Economic Freedom Fighters (EFF) leader Julius Malema took to Twitter early on Thursday morning to post a screenshot showing that someone had reported his Twitter bio to the platform.
His bio reads: “Commander in Chief of Economic Freedom Fighters [EFF] and a Revolutionary activist for radical change in Africa. No Facebook Account.”
Why someone felt this was offensive enough to report to Twitter or who reported it is unclear.
Twitter’s response explains that they “investigated the reported content and could not identify any violations of Twitter Rules or applicable law”.
“Accordingly, we have not taken action at this time,” the message from Twitter concludes.
The enemy is not sleeping!!! pic.twitter.com/BR35mc9MFx
— Julius Sello Malema (@Julius_S_Malema) June 26, 2019
Both individual tweets and a person’s profile content can be reported on Twitter. If you are reporting a profile, it can be reported for “adult”, “graphic” or “hateful” content. Which of the three Malema was reported for is not detailed in the message Twitter sent him, but due to his radical politics and the “hate speech” charges often levelled against him, it is most likely the last of the three options.
Malema’s bio isn’t even mildly controversial compared to some of his past statements.
While some prominent politicians, such as former Western Cape premier Helen Zille, have caused outrage with their comments on Twitter, Malema’s most contentious statements are usually made during his speeches.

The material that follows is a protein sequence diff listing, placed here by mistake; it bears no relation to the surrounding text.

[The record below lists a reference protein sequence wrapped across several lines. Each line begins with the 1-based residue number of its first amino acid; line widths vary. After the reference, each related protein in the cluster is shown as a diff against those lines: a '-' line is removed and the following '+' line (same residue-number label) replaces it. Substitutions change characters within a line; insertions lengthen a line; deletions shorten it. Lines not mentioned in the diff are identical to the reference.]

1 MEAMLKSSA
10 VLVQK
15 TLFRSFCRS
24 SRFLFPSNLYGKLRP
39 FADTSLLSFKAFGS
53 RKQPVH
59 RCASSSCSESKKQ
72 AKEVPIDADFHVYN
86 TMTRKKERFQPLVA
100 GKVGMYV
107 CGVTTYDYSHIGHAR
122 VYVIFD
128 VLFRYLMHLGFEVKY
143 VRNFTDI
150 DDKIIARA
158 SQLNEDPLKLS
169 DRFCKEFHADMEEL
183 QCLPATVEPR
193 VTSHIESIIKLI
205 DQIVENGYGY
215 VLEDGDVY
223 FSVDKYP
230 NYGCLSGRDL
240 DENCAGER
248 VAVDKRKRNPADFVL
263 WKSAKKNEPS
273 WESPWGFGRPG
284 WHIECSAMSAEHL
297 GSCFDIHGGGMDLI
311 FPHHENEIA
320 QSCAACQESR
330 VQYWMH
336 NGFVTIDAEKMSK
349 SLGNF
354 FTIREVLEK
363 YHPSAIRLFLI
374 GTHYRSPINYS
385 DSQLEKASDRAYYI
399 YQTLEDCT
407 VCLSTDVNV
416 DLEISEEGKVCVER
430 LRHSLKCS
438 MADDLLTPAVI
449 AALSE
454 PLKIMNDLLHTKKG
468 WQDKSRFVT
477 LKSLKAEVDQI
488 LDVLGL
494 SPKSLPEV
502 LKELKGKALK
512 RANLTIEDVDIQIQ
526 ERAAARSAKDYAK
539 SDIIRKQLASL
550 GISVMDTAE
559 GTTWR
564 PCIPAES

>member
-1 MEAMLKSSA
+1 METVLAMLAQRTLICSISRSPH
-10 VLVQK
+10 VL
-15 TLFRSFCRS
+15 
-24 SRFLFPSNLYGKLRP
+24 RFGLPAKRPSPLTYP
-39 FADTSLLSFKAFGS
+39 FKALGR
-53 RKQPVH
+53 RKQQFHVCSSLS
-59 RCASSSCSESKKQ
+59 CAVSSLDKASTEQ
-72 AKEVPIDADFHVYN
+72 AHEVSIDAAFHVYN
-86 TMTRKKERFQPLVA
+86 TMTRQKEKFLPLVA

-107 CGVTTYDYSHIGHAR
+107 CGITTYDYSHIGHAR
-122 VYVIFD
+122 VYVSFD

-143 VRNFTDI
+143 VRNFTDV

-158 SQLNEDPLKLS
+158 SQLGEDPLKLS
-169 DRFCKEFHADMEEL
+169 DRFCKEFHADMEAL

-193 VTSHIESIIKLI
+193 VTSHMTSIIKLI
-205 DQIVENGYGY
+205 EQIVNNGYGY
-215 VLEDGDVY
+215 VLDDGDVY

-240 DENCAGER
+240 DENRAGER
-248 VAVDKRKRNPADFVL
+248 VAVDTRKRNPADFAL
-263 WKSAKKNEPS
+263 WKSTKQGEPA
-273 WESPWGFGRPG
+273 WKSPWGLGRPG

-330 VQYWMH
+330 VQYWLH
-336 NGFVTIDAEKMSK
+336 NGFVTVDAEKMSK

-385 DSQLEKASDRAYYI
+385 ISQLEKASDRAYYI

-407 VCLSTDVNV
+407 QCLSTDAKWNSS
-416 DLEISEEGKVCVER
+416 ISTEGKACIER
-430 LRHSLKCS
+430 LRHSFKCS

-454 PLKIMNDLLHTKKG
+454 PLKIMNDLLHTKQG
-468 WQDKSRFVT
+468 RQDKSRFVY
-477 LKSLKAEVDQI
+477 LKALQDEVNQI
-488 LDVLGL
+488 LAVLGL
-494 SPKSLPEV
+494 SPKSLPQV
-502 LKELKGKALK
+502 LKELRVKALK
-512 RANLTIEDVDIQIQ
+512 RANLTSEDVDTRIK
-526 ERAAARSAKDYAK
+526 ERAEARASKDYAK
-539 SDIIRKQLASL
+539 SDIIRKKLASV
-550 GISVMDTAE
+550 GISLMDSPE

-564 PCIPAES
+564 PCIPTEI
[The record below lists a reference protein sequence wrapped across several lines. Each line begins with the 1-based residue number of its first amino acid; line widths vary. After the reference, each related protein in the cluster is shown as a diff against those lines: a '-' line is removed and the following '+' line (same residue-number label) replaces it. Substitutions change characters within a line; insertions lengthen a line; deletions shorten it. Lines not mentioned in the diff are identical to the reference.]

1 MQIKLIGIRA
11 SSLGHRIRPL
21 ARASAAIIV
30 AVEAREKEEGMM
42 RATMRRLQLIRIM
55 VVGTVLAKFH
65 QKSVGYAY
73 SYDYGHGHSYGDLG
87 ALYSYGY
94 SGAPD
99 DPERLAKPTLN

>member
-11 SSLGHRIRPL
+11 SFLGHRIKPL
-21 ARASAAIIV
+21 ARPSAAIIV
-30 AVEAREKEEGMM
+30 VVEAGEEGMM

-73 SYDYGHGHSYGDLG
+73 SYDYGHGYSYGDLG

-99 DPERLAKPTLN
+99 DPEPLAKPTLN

READ MORE: Malema’s comments not hate speech – SAHRC
He has been reported to the South African Human Rights Commission (SAHRC) for a range of statements, including for saying that he was not calling for the killing of white people “at least for now”, for saying at a KwaZulu-Natal rally than Indian South Africans do not treat black people properly and for saying on another occasion that the majority of Indian people were racist. He has also been accused of “hate speech” for his singing of the song which contains the lyrics “dubul‘ibhunu”, often translated as “kill the boer”.
A batch of five hate speech complaints against Malema were dismissed by the SAHRC earlier this year, with the commission finding that while they were “hurtful,” they did not constitute “hate speech”.
While Malema’s speeches often elicit more controversy than his Twitter account, he has been known to insult people on the platform – usually journalists. He has told investigative journalist Pauli van Wyk: “You are sick, go to hell satan” and told another investigative journo, Jacques Pauw: “You can go f^*€£ yourself”. He also shared editor and journalist Karima Brown’s number and accused her of sending “moles” to an EFF event, which led to threats against her. This led to a court case which Brown won, finding that the EFF and Malema had breached the Electoral Code.
(Compiled by Daniel Friedman)